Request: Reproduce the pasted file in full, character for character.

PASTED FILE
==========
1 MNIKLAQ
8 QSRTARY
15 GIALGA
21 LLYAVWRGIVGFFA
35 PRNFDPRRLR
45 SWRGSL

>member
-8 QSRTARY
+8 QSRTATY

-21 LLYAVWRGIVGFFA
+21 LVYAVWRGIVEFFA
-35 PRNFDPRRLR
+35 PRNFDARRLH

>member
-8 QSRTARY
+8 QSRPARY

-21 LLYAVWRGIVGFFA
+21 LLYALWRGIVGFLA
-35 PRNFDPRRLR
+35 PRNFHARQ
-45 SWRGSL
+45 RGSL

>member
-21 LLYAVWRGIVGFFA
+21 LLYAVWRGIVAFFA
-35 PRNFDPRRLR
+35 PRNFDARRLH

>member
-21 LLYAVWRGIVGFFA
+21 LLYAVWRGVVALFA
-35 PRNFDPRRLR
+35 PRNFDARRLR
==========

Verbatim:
1 MNIKLAQ
8 QSRTARY
15 GIALGA
21 LLYAVWRGIVGFFA
35 PRNFDPRRLR
45 SWRGSL

>member
-8 QSRTARY
+8 QSRTATY

-21 LLYAVWRGIVGFFA
+21 LVYAVWRGIVEFFA
-35 PRNFDPRRLR
+35 PRNFDARRLH

>member
-8 QSRTARY
+8 QSRPARY

-21 LLYAVWRGIVGFFA
+21 LLYALWRGIVGFLA
-35 PRNFDPRRLR
+35 PRNFHARQ
-45 SWRGSL
+45 RGSL

>member
-21 LLYAVWRGIVGFFA
+21 LLYAVWRGIVAFFA
-35 PRNFDPRRLR
+35 PRNFDARRLH

>member
-21 LLYAVWRGIVGFFA
+21 LLYAVWRGVVALFA
-35 PRNFDPRRLR
+35 PRNFDARRLR